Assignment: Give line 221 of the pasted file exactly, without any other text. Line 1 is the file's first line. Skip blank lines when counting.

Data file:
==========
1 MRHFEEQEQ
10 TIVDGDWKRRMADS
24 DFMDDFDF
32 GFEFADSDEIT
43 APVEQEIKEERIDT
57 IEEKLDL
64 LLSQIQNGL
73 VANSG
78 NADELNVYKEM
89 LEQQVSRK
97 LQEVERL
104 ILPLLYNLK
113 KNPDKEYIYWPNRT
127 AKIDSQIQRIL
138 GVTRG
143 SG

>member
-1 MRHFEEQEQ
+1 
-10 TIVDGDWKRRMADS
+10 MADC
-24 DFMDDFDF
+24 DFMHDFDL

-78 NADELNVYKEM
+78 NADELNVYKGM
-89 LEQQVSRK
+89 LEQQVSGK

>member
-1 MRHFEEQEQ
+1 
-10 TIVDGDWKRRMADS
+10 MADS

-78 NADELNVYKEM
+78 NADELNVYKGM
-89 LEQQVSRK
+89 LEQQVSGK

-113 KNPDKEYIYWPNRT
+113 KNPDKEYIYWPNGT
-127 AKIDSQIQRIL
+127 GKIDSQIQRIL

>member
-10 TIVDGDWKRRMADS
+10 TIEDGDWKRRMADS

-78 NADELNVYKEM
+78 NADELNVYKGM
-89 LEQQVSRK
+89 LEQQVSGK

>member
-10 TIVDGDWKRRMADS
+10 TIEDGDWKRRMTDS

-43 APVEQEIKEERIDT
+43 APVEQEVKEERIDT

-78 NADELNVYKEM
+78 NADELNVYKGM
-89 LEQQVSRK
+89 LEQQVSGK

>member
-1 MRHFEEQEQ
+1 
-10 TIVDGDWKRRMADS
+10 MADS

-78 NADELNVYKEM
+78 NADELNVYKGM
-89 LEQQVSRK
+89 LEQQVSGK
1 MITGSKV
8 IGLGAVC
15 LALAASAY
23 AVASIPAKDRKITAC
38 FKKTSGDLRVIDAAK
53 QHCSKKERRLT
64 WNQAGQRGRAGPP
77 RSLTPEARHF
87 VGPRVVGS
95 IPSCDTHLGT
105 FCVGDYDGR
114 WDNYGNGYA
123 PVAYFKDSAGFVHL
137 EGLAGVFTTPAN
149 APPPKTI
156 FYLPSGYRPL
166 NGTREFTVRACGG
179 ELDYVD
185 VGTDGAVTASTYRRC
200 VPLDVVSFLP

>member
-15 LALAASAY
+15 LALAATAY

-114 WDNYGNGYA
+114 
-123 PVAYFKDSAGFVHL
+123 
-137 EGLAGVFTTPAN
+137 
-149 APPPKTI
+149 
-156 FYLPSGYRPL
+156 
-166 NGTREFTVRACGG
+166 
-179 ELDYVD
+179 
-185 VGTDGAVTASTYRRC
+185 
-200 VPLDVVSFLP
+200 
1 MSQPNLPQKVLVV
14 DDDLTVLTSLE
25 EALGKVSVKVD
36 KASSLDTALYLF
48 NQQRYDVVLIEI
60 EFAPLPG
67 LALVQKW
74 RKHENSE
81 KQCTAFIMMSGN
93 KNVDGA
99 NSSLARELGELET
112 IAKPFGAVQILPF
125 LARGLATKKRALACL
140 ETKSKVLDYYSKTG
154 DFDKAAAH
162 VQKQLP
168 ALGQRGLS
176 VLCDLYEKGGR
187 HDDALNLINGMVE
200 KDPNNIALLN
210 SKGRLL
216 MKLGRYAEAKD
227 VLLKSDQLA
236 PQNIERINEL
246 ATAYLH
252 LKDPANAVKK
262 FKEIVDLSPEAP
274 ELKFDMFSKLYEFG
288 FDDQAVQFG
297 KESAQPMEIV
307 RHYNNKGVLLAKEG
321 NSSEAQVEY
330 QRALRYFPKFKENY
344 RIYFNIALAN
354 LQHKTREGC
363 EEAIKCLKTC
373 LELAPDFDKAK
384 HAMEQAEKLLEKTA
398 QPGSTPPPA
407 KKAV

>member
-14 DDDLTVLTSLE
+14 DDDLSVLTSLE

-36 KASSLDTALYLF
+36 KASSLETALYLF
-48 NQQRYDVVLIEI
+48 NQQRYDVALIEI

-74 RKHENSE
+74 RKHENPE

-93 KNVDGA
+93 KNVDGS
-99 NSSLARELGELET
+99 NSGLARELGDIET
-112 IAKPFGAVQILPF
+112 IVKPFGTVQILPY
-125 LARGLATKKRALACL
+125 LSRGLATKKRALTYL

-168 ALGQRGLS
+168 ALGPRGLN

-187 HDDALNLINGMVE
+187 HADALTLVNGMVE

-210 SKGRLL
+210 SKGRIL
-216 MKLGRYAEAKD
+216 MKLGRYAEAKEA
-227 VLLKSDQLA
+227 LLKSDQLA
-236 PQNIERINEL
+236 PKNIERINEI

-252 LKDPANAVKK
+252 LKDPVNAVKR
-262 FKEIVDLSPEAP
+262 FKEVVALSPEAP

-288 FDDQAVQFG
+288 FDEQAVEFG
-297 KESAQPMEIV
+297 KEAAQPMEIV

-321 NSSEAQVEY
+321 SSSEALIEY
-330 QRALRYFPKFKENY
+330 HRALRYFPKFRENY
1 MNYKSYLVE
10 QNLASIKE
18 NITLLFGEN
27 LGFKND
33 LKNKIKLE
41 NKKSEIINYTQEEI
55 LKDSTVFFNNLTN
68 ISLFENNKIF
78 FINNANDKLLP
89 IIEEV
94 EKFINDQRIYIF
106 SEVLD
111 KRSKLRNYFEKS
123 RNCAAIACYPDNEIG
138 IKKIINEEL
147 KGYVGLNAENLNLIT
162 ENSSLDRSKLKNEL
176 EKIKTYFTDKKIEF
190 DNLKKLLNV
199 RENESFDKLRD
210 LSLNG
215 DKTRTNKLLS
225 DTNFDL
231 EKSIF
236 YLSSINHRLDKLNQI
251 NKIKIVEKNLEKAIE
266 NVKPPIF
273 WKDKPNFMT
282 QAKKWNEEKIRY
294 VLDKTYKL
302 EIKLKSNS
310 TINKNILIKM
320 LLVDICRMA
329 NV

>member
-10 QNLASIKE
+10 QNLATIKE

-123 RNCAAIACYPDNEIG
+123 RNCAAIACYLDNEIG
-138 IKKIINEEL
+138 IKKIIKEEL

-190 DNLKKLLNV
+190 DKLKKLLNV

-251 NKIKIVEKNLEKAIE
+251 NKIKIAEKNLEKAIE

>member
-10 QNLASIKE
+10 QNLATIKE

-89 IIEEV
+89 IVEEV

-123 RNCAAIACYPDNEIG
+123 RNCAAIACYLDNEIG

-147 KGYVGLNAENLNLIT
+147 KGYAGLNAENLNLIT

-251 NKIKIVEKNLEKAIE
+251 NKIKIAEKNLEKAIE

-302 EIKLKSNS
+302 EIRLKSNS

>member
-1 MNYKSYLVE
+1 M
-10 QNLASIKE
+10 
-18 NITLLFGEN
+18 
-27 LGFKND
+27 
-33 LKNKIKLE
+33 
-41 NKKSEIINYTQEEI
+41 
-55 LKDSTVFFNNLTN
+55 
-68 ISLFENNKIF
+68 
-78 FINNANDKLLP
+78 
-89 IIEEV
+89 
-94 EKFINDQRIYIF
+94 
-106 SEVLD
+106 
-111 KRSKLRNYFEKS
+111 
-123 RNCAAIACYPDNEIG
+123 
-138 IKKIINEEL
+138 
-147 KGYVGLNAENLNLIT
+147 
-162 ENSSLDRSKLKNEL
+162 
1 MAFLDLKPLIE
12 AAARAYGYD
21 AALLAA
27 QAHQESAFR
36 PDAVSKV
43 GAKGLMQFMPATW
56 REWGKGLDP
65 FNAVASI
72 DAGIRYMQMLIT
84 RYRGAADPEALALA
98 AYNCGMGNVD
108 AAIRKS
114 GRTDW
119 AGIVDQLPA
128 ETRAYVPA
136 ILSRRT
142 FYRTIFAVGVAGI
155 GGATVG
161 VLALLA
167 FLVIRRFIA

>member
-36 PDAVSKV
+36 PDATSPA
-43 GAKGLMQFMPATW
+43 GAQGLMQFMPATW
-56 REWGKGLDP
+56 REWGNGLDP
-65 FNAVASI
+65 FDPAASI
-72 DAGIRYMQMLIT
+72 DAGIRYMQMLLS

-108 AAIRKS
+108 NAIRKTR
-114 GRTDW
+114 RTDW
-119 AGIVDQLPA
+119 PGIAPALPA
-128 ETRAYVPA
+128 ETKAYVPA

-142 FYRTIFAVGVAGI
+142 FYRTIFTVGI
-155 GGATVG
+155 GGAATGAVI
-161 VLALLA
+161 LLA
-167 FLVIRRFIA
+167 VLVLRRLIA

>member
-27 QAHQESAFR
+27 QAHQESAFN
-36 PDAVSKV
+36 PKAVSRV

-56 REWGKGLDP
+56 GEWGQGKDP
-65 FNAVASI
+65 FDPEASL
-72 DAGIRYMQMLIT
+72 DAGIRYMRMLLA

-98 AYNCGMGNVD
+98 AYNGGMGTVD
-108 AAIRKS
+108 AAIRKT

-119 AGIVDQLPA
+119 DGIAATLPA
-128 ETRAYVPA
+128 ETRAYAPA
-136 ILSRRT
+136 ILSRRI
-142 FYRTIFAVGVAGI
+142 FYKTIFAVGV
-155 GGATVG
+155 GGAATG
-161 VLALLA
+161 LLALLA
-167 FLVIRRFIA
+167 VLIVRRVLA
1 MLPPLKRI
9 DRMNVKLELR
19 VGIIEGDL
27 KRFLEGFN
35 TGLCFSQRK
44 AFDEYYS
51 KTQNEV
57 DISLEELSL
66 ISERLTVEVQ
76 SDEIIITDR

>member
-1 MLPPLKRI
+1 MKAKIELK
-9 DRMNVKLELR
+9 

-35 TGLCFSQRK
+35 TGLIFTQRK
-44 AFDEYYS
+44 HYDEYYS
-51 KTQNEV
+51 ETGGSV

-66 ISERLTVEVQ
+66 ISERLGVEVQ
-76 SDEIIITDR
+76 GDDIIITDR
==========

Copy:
329 NV